After we’ve focused on the building blocks of mobility and stability, we need to turn our attention to strength. Strength helps us maintain the most efficient biomechanics for our body. Building functional strength teaches our bodies how to move efficiently in the patterns we want to perform in. Because different types of soft tissue (muscles, tendons, ligaments, fascia, joint capsules, etc.) all learn to respond to variable speed, intensity and angulations, it’s crucial that we train that way, too.
Let’s look at an example in running. In running, you are constantly fighting gravity, which makes the body’s ability to decelerate as the foot hits the ground with each stride crucial to performance. We can test this ability by having you stand on one leg on a small box in front of the mirror. With your arms overhead, you will then take your other leg and reach back and towards the ground. We monitor this motion with two questions in mind: 1) do your hands stay upright? and 2) do you start to bend at the waist? Because falling forward at the waist or shoulders is counterproductive when running, the answers will tell us a lot about where your functional strength can be improved.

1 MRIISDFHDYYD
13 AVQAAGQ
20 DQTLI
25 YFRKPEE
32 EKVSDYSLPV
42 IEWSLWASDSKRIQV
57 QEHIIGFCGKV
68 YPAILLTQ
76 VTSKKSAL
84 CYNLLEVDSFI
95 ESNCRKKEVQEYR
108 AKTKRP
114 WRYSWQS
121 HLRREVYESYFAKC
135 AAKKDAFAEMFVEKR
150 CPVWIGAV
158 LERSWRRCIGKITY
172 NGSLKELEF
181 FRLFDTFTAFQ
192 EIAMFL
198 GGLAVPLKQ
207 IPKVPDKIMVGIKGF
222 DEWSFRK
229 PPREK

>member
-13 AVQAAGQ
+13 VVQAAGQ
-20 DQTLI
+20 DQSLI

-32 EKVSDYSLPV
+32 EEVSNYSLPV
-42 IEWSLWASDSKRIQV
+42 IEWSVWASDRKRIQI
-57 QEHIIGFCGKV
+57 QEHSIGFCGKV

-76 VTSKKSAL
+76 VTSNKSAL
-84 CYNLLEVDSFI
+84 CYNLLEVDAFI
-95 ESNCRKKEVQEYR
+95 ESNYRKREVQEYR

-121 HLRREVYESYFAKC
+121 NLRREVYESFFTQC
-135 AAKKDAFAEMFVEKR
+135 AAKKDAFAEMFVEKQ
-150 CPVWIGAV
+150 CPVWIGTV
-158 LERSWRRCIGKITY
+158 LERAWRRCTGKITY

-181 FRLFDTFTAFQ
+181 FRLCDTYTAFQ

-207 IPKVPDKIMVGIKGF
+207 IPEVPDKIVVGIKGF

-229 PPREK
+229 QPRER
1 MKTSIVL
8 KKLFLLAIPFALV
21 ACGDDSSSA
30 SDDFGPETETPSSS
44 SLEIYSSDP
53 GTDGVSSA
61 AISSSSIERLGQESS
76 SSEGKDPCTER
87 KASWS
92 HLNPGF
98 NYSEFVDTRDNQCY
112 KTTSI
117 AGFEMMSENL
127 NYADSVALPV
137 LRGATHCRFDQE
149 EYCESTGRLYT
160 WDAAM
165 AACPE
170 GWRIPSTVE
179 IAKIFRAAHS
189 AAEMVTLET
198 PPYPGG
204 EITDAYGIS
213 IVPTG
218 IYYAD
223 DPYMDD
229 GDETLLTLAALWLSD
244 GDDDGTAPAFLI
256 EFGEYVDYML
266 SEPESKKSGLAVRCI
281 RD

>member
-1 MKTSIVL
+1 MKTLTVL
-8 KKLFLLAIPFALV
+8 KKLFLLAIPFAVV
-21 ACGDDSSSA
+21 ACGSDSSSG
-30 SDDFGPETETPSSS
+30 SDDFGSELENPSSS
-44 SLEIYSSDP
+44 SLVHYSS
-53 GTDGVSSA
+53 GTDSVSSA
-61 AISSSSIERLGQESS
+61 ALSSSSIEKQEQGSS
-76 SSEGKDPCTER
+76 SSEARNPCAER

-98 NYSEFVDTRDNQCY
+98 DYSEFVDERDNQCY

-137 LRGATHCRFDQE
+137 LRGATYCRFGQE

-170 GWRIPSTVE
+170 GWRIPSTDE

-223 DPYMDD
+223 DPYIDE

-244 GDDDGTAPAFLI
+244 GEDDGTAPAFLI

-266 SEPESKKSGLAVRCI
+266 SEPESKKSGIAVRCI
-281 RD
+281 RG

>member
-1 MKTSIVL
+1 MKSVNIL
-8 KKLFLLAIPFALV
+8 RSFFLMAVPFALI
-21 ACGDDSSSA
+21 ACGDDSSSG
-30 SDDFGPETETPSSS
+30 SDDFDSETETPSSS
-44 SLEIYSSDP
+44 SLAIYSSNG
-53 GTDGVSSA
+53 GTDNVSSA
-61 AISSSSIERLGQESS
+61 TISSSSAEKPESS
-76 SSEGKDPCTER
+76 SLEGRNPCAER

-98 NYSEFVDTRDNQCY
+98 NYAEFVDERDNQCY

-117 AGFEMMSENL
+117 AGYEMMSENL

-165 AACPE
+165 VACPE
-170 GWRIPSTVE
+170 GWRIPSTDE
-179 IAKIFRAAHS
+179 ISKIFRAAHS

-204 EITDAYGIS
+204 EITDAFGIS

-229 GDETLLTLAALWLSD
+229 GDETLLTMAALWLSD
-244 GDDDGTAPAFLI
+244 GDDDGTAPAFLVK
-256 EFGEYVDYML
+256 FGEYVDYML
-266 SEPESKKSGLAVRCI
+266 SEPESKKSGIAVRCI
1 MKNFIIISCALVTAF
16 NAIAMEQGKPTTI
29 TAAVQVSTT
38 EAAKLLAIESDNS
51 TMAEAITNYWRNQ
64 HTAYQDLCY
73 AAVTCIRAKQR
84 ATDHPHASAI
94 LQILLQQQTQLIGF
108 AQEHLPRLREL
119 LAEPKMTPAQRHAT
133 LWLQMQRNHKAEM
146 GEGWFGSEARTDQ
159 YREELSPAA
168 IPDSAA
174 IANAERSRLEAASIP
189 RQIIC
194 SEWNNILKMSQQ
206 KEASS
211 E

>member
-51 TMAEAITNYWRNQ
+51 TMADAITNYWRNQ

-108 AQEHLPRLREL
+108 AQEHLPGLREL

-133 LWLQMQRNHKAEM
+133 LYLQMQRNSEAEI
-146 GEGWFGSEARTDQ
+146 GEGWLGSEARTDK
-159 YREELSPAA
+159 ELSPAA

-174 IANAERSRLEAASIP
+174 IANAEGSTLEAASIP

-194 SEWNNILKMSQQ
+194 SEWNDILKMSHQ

Improvements in functional strength will come from performing what may sometimes seem like unconventional exercises. All too often training is based on movements that in no way resemble that actual sport or activity you’re performing. For example, you probably know that sit-ups train your abs, but what exactly are you training them to do. You are teaching your abs to bring your shoulders towards your knees. Unless you’re training to lie under a car and change the oil, this movement doesn’t make much sense.
The goal instead is to look at how your abs can increase performance. As a runner, your abdominal muscles help drive your shoulders and keep them as far from your knees as possible. They also help connect our hip motion to the driving arms. Your abs are an integral part of a proper running motion and when trained right can be one of your greatest allies.